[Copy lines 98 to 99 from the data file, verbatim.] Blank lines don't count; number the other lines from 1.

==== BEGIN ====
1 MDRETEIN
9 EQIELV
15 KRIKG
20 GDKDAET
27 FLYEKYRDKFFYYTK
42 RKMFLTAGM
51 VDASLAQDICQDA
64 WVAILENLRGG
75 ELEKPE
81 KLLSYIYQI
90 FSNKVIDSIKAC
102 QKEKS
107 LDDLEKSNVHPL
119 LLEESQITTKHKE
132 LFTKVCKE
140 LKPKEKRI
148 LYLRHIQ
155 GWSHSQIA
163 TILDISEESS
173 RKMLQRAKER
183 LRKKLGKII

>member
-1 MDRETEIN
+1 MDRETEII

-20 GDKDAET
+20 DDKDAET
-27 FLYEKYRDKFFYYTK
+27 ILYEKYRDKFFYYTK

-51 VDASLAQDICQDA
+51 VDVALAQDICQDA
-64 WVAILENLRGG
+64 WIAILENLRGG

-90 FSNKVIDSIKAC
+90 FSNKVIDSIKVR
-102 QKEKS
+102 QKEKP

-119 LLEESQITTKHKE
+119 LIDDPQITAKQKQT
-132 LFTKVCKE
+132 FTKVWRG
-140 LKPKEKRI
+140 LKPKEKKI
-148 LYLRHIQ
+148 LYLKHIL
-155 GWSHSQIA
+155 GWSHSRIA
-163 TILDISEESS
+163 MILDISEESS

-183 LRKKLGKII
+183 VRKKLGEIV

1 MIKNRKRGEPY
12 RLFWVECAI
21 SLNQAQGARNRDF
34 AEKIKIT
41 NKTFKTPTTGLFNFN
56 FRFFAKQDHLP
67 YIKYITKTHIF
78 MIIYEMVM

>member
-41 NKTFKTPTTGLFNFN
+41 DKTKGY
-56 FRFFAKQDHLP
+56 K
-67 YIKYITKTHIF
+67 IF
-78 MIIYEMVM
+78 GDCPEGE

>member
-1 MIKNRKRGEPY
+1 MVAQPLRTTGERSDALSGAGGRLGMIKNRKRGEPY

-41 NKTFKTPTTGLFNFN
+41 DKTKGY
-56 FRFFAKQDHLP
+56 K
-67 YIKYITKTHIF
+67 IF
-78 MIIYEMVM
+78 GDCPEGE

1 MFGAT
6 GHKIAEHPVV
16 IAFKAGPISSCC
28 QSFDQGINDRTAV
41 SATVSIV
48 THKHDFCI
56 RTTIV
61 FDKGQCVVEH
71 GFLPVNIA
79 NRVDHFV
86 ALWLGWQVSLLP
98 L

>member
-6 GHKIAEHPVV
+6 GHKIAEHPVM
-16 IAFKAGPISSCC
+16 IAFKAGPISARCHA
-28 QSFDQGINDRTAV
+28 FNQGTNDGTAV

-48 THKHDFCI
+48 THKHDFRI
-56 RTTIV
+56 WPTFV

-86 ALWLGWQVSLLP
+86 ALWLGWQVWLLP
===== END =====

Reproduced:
-48 THKHDFCI
+48 THKHDFRI